Step 7: Write Elastic R Programs

I was hired by a company a couple months ago to write data mining algorithms to run on the Open SciCal. Most of them were top secret, but a few were pretty elementary. For instance, one function that is used often in text data mining is a function to extract all capitalized phrases. For instance, Amazon uses this on their website to summarize books with a few phrases.

Here's the R code that extracts the indexed location of any capitalized word in a piece of text:

y=(unlist(lapply(x,function(x){lapply(x,function(x){strsplit(x," ")})})));

This is a piece of code that you'd often want to run against 1,000's of pieces of text at a time, to extract important pieces of information. I wrote this into a program called "upper.r".

I then wrote some "administrative" functions for my homemade Elastic R Beowulf cluster - you can download them here:

"esh" - "elastic shell" - this runs a command on all of the slave nodes, and kicks back the output
For instance: esh "uname -a"

"ecp" - "elastic copy" - this copies a file to the home/root/ directory of each of the slave nodes

"epush" - "elastic data replicate push" - this takes a set of data files in the data/ folder called "1.txt" "2.txt" "3.txt" etc. all the way up to "10.txt" and copies them over to each node as /home/root/data.txt. This is important if you want to parallelize different data across to each of the nodes.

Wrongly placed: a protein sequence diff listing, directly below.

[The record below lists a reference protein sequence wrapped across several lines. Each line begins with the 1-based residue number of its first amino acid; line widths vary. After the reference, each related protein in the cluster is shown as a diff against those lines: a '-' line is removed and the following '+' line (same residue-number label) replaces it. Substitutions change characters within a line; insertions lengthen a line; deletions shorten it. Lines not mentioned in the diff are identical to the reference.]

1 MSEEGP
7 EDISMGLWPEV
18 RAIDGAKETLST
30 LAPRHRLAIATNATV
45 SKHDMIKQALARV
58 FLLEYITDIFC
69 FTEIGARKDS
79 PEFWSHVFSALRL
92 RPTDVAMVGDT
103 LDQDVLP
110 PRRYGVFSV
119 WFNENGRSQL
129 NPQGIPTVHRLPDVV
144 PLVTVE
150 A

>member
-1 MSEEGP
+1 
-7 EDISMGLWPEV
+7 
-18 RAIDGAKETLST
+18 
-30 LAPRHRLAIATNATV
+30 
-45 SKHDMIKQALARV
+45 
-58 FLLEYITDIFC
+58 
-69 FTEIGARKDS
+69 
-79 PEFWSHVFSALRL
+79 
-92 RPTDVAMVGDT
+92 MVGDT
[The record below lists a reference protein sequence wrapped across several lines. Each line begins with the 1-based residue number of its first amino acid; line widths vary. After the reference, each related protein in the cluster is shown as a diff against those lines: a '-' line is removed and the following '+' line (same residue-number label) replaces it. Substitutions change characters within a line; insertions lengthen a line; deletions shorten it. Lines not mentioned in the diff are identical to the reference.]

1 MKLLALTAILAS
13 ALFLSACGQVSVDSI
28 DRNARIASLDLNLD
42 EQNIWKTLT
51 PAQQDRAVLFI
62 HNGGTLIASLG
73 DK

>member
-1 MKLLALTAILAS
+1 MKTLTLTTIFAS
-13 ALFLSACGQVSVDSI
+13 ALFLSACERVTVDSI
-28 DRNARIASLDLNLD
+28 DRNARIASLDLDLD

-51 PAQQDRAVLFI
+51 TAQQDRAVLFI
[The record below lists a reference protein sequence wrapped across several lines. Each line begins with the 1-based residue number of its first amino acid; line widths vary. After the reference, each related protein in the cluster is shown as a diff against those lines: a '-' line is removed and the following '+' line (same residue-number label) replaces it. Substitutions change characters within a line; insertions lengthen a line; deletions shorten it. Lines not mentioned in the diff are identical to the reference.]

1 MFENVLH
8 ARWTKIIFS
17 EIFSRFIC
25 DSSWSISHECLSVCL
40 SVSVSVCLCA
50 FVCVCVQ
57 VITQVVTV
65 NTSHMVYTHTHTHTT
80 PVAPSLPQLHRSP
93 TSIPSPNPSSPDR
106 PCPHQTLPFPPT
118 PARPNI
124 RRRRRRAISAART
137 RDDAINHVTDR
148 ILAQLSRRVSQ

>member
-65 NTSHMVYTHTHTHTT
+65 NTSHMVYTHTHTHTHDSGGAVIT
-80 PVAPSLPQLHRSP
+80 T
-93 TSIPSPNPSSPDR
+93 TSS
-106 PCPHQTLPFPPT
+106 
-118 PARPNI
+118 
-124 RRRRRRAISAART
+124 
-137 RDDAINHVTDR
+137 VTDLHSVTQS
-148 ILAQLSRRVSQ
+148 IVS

"epull" - "elastic data extract pull" - this does the inverse of "epush" in that it pulls a single file called /home/root/out.txt off each of the nodes, and renames them locally into the "out/" folder as "1.txt" "2.txt" "3.txt" etc. according to which node it came off

A typical session would look something like this:

esh "uname -a"
ecp upper.r
epush data.txt
esh "R BATCH < href="http://en.wikipedia.org/wiki/MapReduce">Map/Reduce". If you wrote about parallel computing in the 1980's, you would call it "Distribute/Evaluate/Collect". If you worked at Wolfram Media, you'd call it "ParallelDistribute/ParallelMap". Or if you hacked on the Cray, you'd call it "LoadVec/ParVec/PopVec". At NVIDIA you'd probably call this "CUDALoad/CUDAExecute". Or if you were the CEO of Amazon, I supposed you'd call it "Elastic Cloud Map Reduce" and then you'd make the programming API really obscure and difficult to develop for, and then charge a god-given arm and a leg to use it.

They all do the same thing: copy data to nodes, run them, and copy the output back.

Step 8: Benchmark and Go!

I wrote a couple of benchmark programs that basically run the upper.r code 40 times on a large chunk of text I downloaded from Project
Gutenberg. The benchmarklocal.sh script runs the test 40 times serially locally on my laptop.

The benchmarkparallel.sh script runs the test 10 times in parallel, then repeats 4 times.

./ecp data.txt
./ecp upper.r
./esh "R BATCH --no-save <>

The results are surprising to me, at least. The punchline is that, on average, the Dual-Core Intel chip takes ~30-35 seconds to complete the tests, while the BeagleBoard Elastic R Beowulf Cluster takes around ~20 seconds.